Background: The clinical features of Alzheimer’s disease (AD) vary substantially depending on whether the onset of cognitive deficits is early or late. The amount and distribution patterns of tau pathology are thought to play a key role in the clinical characteristics of AD, which spreads throughout the large-scale brain network. Here, we describe the differences between tau-spreading processes in early- and late-onset symptomatic individuals on the AD spectrum. Methods: We divided 74 cognitively unimpaired (CU) and 68 cognitively impaired (CI) patients receiving 18F-flortaucipir positron emission tomography scans into two groups by age and age at onset. Members of each group were arranged in a pseudo-longitudinal order based on baseline tau pathology severity, and potential interregional tau-spreading pathways were defined following the order using longitudinal tau uptake. We detected a multilayer community structure through consecutive tau-spreading networks to identify spatio-temporal changes in the propagation hubs. Results: In each group, ordered tau-spreading networks revealed the stage-dependent dynamics of tau propagation, supporting distinct tau accumulation patterns. In the young CU/early-onset CI group, tau appears to spread through a combination of three independent communities with partially overlapped territories, whose specific driving regions were the basal temporal regions, left medial and lateral temporal regions, and left parietal regions. For the old CU/late-onset CI group, however, continuation of major communities occurs in line with the appearance of hub regions in the order of bilateral entorhinal cortices, parahippocampal and fusiform gyri, and lateral temporal regions. Conclusion: Longitudinal tau propagation depicts distinct spreading pathways of the early- and late-onset AD spectrum characterized by the specific location and appearance period of several hub regions that dominantly provide tau.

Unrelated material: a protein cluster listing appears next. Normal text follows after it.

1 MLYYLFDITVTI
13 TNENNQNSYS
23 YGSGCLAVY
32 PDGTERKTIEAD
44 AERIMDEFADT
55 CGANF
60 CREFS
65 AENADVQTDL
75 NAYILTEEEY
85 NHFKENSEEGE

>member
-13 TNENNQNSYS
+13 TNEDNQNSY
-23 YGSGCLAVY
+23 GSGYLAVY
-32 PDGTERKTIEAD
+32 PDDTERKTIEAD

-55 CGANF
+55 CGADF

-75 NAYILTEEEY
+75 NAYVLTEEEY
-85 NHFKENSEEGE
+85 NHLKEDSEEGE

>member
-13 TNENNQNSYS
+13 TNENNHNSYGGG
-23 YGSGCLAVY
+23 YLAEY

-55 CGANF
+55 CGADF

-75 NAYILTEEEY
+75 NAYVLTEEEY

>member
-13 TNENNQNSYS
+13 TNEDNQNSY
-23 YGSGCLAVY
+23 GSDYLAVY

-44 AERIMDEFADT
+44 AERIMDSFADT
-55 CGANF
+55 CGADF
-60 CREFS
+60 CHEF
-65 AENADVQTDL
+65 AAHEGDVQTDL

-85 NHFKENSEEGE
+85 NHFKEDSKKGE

Bibliographical noteFunding Information:
This research was supported by a faculty research grant of Yonsei University College of Medicine for (6-2021-0094), a grant from the 2020 Research Grant of Gangnam Severance Hospital Research Committee, Basic Science Research Program through the National Research Foundation of Korea (NRF) funded by the Ministry of Education (NRF2020R1F1A1076154 & NRF2018R1D1A1B07049386), and a grant of the Korea Health Technology R&D Project through the Korea Health Industry Development Institute (KHIDI) funded by the Ministry of Health & Welfare, Republic of Korea (Grant number : HI18C1159, HU20C0164). This research was also supported by the National Research Foundation of Korea (NRF) grant funded by the Korea government (No. 2022R1A4A1033856).
© 2022, The Author(s).
All Science Journal Classification (ASJC) codes
- Clinical Neurology
- Cognitive Neuroscience